Burying the Past
Copyright© 2019 by Lumpy
The ring felt like an anchor in Taylor’s pocket, weighing him down as he and Kara walked back into the apartment. It struck him as odd how easy it was to ignore the phone, wallet, keys he regularly carried, even the gun clipped to his belt, but he couldn’t stop feeling the small little box pressing against his leg.
“You’re late,” Whitaker’s said as they walked through the apartment entryway.
Taylor pulled up short, Kara almost running into him, both because he hadn’t expected her to be home and because he wasn’t sure how to take the next step after the ring yet.
“I...” he started and paused, his mind going blank.
“We drive slow, talk about appointment,” Kara said smoothly, weaving around past him.
“Did Crawford call you?” Whitaker said, accepting the explanation.
“About going to see the girl headed home to Virginia? Yeah.”
“Good. I’ve already re-packed our go bags. The sooner we can scratch her name off the list, the sooner we can get back to tracking down Qasim’s connection to the cell in Tennessee.”
“We should just skip this and go right to that,” Taylor said as he checked his bag, to make sure nothing he’d need was missing.
“That’s not how this works. Skipping leads, even ones that look like dead ends, is how you miss things. Working the procedures step-by-step, eliminating every lead as you go is how investigations turn into prosecutions.”
“We don’t need a prosecution for Qasim, just a bullet.”
Whitaker set down what she was packing and whirled around, “Let me be very clear, you’re working with us on this. You’re not in the desert and you’re not back in Russia. We follow procedures and do things the right way. That means, unless he gives us no choice, we take Qasim into custody and put him before a judge.”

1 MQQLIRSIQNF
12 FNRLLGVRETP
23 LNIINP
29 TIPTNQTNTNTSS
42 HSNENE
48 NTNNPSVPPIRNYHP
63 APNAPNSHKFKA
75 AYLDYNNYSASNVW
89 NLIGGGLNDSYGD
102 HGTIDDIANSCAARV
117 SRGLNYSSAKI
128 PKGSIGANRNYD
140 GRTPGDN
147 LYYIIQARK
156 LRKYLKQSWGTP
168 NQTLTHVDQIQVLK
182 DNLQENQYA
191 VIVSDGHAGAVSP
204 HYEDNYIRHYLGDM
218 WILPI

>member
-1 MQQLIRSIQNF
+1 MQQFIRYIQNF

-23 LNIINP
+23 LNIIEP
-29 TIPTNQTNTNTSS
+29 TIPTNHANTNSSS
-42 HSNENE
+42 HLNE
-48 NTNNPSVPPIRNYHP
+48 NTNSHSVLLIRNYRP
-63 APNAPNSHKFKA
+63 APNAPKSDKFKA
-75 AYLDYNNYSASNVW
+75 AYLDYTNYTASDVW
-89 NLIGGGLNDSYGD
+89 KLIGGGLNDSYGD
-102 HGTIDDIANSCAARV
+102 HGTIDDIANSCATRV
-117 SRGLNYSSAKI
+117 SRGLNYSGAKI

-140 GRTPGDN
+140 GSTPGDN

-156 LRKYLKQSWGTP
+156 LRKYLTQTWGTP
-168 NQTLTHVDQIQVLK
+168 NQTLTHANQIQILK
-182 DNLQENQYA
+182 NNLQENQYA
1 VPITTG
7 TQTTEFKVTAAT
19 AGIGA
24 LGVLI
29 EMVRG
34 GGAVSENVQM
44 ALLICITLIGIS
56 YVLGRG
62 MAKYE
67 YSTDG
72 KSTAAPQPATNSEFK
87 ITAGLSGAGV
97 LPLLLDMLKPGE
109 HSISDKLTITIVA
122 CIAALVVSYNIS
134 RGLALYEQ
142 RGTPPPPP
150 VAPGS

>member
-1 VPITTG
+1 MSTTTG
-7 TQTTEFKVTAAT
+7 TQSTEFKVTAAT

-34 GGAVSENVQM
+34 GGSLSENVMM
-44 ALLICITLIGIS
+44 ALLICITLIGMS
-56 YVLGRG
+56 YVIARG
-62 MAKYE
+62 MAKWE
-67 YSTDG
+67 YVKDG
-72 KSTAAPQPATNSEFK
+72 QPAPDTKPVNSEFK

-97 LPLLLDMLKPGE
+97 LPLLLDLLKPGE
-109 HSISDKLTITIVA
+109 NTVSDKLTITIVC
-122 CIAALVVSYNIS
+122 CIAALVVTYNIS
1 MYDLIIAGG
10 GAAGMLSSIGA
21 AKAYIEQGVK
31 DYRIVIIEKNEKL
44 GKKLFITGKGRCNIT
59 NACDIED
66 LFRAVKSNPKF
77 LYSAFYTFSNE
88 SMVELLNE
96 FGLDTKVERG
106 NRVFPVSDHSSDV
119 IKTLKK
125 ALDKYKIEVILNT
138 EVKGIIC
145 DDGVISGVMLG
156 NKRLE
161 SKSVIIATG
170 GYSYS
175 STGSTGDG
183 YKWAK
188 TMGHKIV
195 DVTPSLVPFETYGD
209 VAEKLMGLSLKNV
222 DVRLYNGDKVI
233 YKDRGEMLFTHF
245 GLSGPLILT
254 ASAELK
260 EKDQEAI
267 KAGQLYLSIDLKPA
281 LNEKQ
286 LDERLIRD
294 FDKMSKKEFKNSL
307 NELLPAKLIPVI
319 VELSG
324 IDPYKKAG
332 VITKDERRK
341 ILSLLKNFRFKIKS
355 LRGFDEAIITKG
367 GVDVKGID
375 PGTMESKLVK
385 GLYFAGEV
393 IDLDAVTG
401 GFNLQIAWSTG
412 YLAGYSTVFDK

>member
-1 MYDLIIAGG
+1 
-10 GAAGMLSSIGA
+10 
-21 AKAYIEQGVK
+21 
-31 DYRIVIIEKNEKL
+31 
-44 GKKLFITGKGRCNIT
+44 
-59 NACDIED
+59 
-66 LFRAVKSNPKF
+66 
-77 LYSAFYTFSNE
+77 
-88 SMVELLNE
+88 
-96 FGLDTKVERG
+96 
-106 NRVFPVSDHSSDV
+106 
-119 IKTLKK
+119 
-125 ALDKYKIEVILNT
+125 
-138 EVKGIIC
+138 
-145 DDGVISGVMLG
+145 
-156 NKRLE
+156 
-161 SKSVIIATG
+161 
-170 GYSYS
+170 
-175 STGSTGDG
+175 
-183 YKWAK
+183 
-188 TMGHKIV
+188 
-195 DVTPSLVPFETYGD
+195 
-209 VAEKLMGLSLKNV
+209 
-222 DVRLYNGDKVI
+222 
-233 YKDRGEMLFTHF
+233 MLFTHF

“You don’t know this guy. He’ll find a way out.”
“If that happens, it happens. I’m not going to give up what makes our government work just to guarantee one scumbag gets out of circulation. We only have one system, but there will always be another scumbag.”
Taylor gave a sigh and let it drop. She didn’t know Qasim except for reports and didn’t know what kind of man he was. Taylor had spent years with the terrorist and his cronies and knew exactly how dangerous he was.
“You’ll be ok for a day or so?” he said instead, turning to Kara.
“I’ll be fine. No babysitter needed.”
“OK, but if you run into problems...”
“I call Mary Jane or her mother. Yes, I know.”
“I know you do, I just want to make sure you’re safe.”
“Which is the only reason I am not kicking you in the butt to leave me alone.”
“While I’d love to see that,” Whitaker said walking past them carrying her bag, “we gotta go.”
When Whitaker’s back was turned Kara lifted her hand and waggled her ring finger at Taylor, which he ignored, instead of saying “See you soon.”